Imagens das páginas
PDF
ePub

THE GARLAND;

OR,

POETRY

FOR

CHILDHOOD AND YOUTH,

LONDON:

GROOMBRIDGE AND SONS,

PATERNOSTER ROW.

MDCCCL.

2 8. a s. 7.

ADVERTISEMENT.

We all remember with pleasure some of the simple verses which we learnt in childhood. With some of them our best and holiest feelings are associated, and often do they speak to us in the midst of sorrow, and cheer the long watches of the night.

This little book has been printed in a cheap form in order to make this pleasure easily obtained by all ranks, and it is hoped that both old and young will find something in it that will suit their various tastes and capacities.

PART I,

THE CHILD TO THE ROBIN. Come here, little robin; come here to me, You cannot live in a leafless tree; You must not perch on the snowy stone, And chirp so sadly all alone. Come under my window, and I will spread For you every morning some crumbs of bread; Till summer returns I will feed you still, And keep you in safety, if you will. And then when the fields are green

and

gay,
Your merry song will my care repay;
I would not hurt you, my pretty thing,
I love too well to hear you sing.

BROTHERLY LOVE.
The God of heaven is pleased to see
Brothers and sisters who agree,
And listens to the praise they bring,
When little children join to sing.
The gentle child that tries to please,
That does not quarrel, fret, and tease,
That would not say an angry word;
That child is pleasing to the Lord.
Great God! forgive, whenever we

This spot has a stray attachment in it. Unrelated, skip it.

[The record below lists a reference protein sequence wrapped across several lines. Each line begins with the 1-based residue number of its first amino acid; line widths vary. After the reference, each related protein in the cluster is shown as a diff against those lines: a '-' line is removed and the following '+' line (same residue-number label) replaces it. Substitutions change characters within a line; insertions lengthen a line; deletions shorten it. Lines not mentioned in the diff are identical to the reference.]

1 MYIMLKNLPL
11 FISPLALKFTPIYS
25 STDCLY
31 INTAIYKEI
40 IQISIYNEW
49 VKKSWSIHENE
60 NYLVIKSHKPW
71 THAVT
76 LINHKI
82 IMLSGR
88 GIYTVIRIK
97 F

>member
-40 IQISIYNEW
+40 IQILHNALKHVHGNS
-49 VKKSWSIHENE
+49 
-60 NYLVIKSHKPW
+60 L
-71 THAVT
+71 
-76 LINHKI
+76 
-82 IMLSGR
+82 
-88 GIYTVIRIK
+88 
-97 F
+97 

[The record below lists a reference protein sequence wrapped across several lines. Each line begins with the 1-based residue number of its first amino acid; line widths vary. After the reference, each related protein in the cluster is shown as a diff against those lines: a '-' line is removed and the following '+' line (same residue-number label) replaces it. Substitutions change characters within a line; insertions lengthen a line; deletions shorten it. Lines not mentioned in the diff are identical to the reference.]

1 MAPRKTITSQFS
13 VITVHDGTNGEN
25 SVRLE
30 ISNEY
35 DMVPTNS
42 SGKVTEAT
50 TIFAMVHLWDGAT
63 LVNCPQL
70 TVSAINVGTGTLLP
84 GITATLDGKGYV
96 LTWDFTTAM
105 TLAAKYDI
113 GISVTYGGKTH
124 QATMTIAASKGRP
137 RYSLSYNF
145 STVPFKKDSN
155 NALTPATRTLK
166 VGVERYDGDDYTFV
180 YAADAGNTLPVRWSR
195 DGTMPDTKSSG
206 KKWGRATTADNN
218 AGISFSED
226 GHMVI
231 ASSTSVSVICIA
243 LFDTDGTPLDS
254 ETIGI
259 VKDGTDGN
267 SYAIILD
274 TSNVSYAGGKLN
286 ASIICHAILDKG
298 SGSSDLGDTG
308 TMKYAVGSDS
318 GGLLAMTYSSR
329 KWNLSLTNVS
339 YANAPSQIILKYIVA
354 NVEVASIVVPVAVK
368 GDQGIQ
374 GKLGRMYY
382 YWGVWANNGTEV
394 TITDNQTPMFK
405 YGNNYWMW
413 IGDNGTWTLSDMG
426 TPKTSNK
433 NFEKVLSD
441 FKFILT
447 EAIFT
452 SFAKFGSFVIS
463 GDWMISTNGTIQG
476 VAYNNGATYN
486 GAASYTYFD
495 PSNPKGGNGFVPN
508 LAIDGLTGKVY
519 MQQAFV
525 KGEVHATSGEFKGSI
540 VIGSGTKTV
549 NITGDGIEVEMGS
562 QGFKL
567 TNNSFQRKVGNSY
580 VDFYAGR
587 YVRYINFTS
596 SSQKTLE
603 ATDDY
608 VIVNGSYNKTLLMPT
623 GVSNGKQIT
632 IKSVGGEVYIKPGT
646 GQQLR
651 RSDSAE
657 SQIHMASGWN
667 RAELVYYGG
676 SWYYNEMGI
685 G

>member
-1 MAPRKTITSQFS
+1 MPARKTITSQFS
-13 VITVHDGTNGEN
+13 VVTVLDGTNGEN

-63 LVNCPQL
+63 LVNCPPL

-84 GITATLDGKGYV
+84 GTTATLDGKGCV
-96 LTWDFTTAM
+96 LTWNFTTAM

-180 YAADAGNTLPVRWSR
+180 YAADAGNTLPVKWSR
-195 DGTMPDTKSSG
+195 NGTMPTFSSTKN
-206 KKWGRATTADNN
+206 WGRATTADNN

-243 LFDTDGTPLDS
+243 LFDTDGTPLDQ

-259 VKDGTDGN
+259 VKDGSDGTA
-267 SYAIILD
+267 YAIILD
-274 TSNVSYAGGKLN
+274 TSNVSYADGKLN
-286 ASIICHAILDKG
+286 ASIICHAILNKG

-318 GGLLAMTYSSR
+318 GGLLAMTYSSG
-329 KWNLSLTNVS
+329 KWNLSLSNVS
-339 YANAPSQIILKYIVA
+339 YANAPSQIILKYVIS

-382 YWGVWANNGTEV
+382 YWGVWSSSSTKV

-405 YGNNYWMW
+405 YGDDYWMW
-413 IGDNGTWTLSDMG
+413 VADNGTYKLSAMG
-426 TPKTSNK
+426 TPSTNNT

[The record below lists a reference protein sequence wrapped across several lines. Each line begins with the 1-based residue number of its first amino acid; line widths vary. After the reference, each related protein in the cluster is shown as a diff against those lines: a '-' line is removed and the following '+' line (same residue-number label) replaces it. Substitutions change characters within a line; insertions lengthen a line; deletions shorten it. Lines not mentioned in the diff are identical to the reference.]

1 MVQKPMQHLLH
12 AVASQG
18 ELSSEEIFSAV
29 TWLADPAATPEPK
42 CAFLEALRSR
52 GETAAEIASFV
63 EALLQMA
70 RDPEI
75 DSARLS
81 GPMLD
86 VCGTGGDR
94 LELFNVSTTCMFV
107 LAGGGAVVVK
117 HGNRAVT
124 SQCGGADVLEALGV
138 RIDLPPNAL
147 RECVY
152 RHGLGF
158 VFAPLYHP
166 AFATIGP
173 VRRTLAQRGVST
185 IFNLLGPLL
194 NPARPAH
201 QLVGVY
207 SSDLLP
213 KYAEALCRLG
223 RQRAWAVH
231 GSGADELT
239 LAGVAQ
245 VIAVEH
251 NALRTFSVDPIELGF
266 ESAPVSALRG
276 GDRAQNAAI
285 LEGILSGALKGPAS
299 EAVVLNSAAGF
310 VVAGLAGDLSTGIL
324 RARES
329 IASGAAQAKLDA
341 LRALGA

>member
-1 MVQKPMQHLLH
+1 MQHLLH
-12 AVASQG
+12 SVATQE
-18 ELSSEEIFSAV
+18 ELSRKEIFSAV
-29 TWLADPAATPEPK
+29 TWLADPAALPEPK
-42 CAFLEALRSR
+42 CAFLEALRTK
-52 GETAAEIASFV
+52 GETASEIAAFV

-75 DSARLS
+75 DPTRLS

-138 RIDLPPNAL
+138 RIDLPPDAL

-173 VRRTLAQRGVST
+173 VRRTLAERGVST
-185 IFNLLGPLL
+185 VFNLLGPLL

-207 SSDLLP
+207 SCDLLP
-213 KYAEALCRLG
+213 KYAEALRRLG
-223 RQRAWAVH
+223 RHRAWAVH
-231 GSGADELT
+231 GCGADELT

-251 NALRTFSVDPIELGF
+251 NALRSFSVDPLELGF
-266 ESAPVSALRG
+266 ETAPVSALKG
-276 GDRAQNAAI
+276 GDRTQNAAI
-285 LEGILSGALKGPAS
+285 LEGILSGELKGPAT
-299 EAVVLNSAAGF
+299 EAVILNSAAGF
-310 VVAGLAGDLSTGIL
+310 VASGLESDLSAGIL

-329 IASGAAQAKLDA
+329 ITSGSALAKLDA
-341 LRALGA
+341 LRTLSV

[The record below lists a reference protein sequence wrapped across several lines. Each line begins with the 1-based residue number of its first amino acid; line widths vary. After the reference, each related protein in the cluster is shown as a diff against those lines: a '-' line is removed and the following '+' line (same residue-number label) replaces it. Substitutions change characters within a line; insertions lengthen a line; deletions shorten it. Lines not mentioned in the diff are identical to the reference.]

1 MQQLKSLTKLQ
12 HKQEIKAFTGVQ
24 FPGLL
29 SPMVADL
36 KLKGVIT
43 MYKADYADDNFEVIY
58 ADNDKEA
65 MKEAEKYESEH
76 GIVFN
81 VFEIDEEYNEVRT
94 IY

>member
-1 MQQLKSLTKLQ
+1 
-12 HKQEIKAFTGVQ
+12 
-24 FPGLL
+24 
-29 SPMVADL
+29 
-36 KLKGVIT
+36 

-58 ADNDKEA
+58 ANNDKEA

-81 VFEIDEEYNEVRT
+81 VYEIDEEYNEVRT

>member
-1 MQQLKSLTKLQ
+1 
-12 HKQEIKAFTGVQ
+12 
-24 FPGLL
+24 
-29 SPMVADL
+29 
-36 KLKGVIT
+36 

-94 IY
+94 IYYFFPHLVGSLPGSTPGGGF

Forget thy will and disagree:
And grant that each of us may find
The sweet delight of being kind.

[ocr errors]

THE ROBIN'S PETITION. When the leaves had forsaken the trees,

And the forests were chilly and bare, When the brooks were beginning to freeze,

And the snow waver'd fast through the air ; A robin had fled from the wood

To the snug habitation of man;
On the threshold the wanderer stood,

And thus his petition began:
The snow's coming down very fast,

No shelter is found on the tree,
When you hear this unpitying blast,

I pray you take pity on me.
The hips and the haws are all gone ;

I can find neither berry nor sloe ;
The ground is as hard as a stone,

And I'm almost buried in snow. • My dear little nest, once so neat,

Is now empty, and 'ragged, and torn; On some tree should I now take my seat,

I'd be frozen to death before morn. • Oh, throw me a morsel of bread!

Take me in by the side of your fire ! And when I am warmed and fed,

I'll whistle what all will admire. • Till the sun be again shining bright,

And the snow be all gone, let me stay ;
Oh, see what a terrible night!

I shall die if you drive me away.
And when you come forth in the morn,

And are talking and walking around,
Oh ! how will your bosom be torn,

When you see me lie deaď on the ground.

* Then pity a poor little thing,

And throw me a part of your store ! I'll fly off in the first of the spring,

And never will trouble you more.'

MANY QUESTIONS AND ONE ANSWER.

In winter, where can be the flowers,

And leaves that look so green?
There's not a bird in all the bowers,

Or daisy to be seen !
And who will bring them back again

When pleasant spring comes out,
And plant them up and down the lane,

And spread them all about?
And who will send the little lambs,

With wool as soft as silk,
And teach them all to know their dams,

And where to find the milk ?
And who will tell the pretty bird

To build its nest on high,
And, though it cannot speak a word,

To teach its young to fly?
The Lord in heaven,—there he dwells,

Who all these things can do!
How good he is! The Bible tells

Much more about him too.

THE DAISY.
I'm a pretty little thing,
Always coming in the spring,
In the meadows green I'm found,
Peeping just above the ground,

« AnteriorContinuar »